Remember that the diet industry is a money making scheme. A fad. Their advertisements are targeted at the most vulnerable people. Their intentions stem far away from situating health, self love and confidence.

In a World filled with toxicity, diet culture and the consistency of words encouraging us to change ourselves, it’s vital that we fight against it and make progress in loving ourselves and becoming comfortable in our own skin.

The World needs more of us, not less. Our bodies require fuel, not suppressants.

Social media is NOT real life

Mental Health

Whilst scrolling through Instagram, and other means of social media, it’s important to remember that social media isn’t real life.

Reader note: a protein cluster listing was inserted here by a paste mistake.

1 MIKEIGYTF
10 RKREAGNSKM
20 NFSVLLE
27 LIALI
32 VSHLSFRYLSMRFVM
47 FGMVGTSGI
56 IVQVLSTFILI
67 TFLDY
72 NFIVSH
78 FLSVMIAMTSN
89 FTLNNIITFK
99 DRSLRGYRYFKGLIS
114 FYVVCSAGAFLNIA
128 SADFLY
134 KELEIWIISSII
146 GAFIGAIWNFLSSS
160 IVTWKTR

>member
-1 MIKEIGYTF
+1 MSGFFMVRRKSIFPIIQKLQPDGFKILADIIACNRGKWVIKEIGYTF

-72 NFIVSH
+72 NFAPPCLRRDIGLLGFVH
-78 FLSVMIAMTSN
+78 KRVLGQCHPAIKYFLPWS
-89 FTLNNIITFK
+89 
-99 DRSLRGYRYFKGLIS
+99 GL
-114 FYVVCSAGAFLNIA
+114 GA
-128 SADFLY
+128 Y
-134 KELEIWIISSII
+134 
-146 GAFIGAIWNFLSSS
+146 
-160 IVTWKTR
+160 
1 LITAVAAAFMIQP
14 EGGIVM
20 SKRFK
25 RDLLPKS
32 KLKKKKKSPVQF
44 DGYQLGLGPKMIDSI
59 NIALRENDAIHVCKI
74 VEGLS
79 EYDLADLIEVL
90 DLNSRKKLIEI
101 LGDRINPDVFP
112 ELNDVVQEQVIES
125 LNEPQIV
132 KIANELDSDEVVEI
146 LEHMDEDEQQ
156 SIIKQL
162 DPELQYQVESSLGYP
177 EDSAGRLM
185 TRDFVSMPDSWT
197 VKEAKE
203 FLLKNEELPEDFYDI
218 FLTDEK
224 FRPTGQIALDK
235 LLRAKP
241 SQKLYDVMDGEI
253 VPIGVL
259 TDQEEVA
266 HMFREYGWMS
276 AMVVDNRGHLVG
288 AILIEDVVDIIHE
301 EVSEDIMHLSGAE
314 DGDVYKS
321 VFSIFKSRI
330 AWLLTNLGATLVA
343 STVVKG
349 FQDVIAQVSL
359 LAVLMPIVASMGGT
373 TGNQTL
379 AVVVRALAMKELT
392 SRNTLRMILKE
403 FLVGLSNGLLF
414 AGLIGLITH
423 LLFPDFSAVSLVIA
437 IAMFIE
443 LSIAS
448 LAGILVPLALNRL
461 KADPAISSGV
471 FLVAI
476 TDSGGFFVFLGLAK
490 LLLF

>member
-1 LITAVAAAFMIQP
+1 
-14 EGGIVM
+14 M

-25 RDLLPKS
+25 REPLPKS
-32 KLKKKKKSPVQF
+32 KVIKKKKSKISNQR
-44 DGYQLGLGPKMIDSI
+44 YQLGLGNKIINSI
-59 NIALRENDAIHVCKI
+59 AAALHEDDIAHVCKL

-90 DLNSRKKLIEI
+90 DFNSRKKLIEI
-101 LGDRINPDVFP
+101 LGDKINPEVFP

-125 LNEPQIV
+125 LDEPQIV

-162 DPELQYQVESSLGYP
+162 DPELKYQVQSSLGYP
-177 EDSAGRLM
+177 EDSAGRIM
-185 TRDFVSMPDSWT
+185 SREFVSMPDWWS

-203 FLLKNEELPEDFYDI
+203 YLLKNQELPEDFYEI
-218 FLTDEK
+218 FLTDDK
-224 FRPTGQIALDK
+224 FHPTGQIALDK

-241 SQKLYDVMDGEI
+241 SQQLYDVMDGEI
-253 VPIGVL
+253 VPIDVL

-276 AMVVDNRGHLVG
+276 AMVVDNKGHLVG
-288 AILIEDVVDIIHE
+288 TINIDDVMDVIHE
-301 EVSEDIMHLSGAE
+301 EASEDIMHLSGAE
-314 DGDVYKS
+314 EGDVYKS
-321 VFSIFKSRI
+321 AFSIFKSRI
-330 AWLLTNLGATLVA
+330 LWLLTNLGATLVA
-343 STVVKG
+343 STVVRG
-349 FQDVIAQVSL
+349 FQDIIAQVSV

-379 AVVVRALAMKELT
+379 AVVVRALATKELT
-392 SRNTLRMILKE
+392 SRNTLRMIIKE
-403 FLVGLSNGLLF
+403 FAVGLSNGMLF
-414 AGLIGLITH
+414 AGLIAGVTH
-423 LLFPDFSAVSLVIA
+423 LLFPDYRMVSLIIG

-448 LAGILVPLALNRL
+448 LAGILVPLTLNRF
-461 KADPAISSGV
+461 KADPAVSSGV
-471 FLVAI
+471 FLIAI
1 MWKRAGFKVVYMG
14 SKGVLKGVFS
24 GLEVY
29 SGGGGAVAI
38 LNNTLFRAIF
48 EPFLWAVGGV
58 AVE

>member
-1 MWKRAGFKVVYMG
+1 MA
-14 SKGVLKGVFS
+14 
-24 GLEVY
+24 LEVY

As a society, we’ve become programmed into believing that the images we see upon our screens are a realistic perception of reality. When in hindsight, this isn’t merely the case.

I’m an advocate for mental health, positivity and I’m working on self-love. I aim to make my social media as honest as possible, an outlet where I document my journey (including the positives and negatives) But this comes with the understanding that the content we stumble across can often be misleading.